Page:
A protected view or protected vista is the legal requirement within urban planning to preserve the view of a specific place or historic building from another location. The effect of a protected view is to limit the height of new buildings within or adjacent to the sightline between the two places so as to preserve the ability to see the landmark as a focus of the view. The protection may also cover the area behind the place or building concerned.
For example, in London views of St Paul's Cathedral are protected from various prominent locations around the city. In Edinburgh, a 2005 skyline study compiled a list of almost 170 key views which will now be protected in the planning process.
Protected views are not unique to the UK, also existing in places such as San Francisco which has some of the strictest limits in the world; Portland, Oregon where the size of downtown blocks is kept low to maintain the views of Mount Hood from the West Hills; and the city of Vancouver, British Columbia, which has protected "view cones".
Protected Vistas in London
The thirteen vistas protected by the London View Management Framework are as follows:
- from Alexandra Palace to St Paul’s Cathedral
- from the summit of Parliament Hill to St Paul’s Cathedral
- from the summit of Parliament Hill to the Palace of Westminster
- from Parliament Hill, at the prominent oak tree east of the summit, to Palace of Westminster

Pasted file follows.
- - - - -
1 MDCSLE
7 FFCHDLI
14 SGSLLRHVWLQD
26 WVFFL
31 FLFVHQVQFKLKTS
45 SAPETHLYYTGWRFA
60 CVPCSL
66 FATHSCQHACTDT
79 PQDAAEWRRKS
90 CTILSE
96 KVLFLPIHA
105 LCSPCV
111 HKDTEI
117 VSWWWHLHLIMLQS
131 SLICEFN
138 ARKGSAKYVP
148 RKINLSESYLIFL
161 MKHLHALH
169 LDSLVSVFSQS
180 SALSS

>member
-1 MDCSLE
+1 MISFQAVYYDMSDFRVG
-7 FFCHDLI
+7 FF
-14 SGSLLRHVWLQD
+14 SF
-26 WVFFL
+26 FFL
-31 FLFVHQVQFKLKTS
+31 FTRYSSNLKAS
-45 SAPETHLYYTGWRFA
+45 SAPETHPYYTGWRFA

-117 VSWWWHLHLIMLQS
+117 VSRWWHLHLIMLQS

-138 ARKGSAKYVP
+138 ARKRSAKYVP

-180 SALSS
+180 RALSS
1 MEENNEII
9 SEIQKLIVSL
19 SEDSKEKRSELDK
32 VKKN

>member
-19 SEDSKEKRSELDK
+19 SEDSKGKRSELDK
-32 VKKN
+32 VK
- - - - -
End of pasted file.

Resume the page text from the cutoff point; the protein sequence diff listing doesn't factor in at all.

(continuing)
- from the viewing gazebo at Kenwood House to St Paul’s Cathedral
- from the summit of Primrose Hill to St Paul’s Cathedral
- from the summit of Primrose Hill to the Palace of Westminster
- from Greenwich Park, north east of the General Wolfe statue, to St Paul’s Cathedral
- from Point Hill Park, Blackheath, near the orientation board, to St Paul’s Cathedral
- from Westminster Pier to St Paul’s Cathedral
- from King Henry VIII’s Mound in Richmond Park to St Paul’s Cathedral
- a distance of over 10 miles (16 km) and created in 1710, this view frames the cathedral through a special gap in holly hedging, down a specially maintained clear avenue in Sidmouth Wood and then all the way across London. This protected view has limited development around Liverpool Street Station as a tall structure there would form an unacceptable backdrop to the view of St Paul's. Construction of a new 42 story building behind the cathedral was started in 2016, despite opposition from groups who claimed that this would spoil the view of the church.
- from the centre of the bridge over the Serpentine to the Palace of Westminster
- from The Queen’s Walk at City Hall to the White Tower
The views of St Paul's Cathedral from Waterloo Bridge and Hungerford Bridge are not explicitly protected although they are protected in practice by the views from Richmond Park and from Westminster Pier respectively as these bridges are on the path of the protected vistas.
- "Protecting London's strategic views". Greater London Authority. July 2010. Retrieved April 22, 2011.
- "Edinburgh Skyline Study". City of Edinburgh Council. 2005. Retrieved 14 October 2011.
- "San Francisco General Plan: Urban Design". San Francisco Planning Department. 8 April 2011. Retrieved 24 April 2011.
- "View Protection Guidelines" (PDF). City of Vancouver. 1 February 2011. Retrieved 20 February 2013.
- "Protecting Vancouver's views". City of Vancouver. 16 May 2012. Retrieved 20 February 2013.
- Catchpole, Tim (2004). "London Authority and Big Brother". RUDI - Resource for Urban Design Information. Retrieved 24 April 2011.
- Khomami, Nadia (2016-11-23). "London mayor urged to act over tower that 'compromises' St Paul's view". The Guardian. ISSN 0261-3077. Retrieved 2018-12-29.